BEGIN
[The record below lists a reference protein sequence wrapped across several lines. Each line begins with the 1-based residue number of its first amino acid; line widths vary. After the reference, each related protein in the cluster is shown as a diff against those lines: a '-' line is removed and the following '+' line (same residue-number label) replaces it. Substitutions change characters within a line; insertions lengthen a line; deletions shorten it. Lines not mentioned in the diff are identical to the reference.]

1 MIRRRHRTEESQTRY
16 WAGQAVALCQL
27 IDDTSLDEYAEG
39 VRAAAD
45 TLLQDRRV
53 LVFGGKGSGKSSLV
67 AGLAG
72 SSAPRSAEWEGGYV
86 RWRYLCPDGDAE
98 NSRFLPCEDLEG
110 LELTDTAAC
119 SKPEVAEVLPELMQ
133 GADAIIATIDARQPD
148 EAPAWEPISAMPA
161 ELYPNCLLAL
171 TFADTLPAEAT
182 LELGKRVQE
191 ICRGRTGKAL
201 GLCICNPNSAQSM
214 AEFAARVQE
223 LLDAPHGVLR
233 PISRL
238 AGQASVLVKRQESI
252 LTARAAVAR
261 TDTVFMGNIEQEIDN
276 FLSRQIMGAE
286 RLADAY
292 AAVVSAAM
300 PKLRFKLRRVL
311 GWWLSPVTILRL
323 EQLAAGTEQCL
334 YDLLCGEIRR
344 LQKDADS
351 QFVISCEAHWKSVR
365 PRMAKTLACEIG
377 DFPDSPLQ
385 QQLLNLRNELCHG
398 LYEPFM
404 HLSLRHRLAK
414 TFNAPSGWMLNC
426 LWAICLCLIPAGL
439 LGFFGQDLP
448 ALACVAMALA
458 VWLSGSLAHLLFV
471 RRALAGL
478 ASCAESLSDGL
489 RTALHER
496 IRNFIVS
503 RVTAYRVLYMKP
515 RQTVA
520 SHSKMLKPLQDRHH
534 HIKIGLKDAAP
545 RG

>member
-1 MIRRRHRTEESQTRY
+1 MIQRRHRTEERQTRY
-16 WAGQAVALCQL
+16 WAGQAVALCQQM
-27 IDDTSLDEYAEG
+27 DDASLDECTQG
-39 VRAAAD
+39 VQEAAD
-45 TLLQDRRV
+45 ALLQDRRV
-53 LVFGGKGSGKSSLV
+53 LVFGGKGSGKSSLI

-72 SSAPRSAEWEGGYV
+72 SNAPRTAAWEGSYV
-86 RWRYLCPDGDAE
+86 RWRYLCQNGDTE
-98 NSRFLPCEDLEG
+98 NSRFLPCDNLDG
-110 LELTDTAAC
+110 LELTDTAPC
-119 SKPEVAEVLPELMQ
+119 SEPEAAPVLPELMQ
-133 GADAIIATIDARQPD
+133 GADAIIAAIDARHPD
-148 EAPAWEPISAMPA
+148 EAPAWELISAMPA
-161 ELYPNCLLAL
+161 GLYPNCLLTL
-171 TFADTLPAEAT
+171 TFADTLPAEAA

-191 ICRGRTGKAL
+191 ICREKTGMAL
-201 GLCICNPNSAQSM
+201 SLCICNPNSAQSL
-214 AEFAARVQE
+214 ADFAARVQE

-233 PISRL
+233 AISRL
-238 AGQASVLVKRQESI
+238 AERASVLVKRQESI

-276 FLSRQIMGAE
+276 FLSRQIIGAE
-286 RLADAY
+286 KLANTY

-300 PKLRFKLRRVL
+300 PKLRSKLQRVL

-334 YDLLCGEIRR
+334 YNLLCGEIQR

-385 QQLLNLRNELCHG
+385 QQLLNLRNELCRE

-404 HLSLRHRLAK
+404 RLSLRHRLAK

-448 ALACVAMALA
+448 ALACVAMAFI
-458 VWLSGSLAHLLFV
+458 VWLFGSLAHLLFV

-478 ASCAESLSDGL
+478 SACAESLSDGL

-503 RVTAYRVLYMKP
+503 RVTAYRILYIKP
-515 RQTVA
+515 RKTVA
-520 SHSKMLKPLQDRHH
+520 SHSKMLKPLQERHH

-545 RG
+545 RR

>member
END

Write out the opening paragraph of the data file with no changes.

[The record below lists a reference protein sequence wrapped across several lines. Each line begins with the 1-based residue number of its first amino acid; line widths vary. After the reference, each related protein in the cluster is shown as a diff against those lines: a '-' line is removed and the following '+' line (same residue-number label) replaces it. Substitutions change characters within a line; insertions lengthen a line; deletions shorten it. Lines not mentioned in the diff are identical to the reference.]